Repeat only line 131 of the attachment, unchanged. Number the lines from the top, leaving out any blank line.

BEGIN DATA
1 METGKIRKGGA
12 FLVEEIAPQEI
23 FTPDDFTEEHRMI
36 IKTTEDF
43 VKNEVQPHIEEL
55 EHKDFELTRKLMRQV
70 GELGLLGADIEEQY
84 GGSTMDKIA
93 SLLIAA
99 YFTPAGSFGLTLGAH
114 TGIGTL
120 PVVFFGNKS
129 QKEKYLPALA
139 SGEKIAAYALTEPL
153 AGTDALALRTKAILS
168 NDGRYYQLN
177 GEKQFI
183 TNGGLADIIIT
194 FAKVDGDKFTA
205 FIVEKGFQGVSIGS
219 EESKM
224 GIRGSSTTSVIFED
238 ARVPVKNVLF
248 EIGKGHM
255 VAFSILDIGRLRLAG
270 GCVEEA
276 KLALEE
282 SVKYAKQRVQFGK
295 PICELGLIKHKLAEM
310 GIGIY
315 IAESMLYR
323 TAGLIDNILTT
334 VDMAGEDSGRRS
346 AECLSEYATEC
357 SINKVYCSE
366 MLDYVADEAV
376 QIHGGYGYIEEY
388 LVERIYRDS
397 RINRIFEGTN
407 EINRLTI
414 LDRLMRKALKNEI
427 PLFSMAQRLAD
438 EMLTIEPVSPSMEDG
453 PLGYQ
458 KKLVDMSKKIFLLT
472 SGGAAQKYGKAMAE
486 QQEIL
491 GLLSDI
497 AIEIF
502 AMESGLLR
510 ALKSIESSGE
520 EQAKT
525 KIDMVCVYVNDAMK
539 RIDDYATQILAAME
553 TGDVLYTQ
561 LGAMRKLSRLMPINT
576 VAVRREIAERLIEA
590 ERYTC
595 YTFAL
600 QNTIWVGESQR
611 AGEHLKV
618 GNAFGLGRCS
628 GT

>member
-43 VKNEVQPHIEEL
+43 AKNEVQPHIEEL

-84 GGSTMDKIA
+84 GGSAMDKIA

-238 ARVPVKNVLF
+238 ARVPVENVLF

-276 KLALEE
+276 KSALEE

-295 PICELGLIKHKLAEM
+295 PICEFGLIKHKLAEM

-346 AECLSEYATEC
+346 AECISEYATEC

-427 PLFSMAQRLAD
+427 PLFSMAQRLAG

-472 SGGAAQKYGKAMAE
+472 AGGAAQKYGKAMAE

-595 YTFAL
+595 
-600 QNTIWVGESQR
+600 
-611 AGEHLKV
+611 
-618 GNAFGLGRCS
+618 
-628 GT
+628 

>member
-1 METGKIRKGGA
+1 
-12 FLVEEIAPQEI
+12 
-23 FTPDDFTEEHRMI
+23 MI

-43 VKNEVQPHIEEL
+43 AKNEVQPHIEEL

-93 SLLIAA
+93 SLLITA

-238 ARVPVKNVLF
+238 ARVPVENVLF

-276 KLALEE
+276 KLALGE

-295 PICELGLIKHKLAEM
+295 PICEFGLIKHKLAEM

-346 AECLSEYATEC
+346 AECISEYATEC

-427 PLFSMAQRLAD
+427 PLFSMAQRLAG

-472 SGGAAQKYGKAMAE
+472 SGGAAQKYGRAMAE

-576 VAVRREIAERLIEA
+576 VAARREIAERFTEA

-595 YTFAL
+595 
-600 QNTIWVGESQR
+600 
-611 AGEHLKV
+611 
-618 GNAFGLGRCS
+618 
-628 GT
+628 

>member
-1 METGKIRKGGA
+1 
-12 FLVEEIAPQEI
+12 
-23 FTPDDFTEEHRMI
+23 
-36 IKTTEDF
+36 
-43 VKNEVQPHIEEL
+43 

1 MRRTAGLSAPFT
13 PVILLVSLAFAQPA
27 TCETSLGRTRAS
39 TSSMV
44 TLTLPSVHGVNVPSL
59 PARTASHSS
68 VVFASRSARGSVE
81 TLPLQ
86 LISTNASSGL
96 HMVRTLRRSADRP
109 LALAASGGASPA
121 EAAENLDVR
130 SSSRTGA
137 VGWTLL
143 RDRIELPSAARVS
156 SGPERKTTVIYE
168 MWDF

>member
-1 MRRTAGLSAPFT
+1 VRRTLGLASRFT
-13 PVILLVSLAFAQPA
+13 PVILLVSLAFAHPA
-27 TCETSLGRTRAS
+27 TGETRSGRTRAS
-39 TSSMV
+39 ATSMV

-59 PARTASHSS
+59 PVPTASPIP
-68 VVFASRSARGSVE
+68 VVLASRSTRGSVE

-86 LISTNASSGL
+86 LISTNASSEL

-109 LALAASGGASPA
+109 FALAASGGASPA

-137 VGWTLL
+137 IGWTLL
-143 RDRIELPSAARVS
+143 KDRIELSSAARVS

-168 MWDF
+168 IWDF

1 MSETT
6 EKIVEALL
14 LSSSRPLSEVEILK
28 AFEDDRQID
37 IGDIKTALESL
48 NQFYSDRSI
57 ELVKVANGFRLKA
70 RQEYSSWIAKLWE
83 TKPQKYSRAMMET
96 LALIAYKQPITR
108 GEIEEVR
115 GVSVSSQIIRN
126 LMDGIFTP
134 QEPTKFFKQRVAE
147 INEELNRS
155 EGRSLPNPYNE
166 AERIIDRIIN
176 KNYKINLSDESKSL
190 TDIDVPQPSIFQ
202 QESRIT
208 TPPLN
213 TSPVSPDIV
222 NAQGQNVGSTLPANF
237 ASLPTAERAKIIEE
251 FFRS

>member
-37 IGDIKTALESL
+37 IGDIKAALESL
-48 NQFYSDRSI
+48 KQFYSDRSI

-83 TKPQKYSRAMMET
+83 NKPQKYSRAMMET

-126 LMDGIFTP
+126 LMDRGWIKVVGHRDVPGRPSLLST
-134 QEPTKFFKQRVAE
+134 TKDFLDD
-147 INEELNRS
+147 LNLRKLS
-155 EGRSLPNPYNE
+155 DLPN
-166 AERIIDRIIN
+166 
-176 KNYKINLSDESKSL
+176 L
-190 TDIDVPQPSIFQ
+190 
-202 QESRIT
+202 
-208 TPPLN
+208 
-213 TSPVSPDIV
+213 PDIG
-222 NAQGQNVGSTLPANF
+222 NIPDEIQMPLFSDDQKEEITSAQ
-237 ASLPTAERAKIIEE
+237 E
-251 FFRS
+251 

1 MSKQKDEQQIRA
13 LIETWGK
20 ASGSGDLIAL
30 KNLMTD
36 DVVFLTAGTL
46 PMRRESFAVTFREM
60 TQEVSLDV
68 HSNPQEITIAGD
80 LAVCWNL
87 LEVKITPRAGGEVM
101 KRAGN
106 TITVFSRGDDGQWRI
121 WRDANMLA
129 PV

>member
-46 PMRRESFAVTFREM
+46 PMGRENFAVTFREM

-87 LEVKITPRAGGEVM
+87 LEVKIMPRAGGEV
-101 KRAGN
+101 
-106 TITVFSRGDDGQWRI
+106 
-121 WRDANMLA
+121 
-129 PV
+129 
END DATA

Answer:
-23 FTPDDFTEEHRMI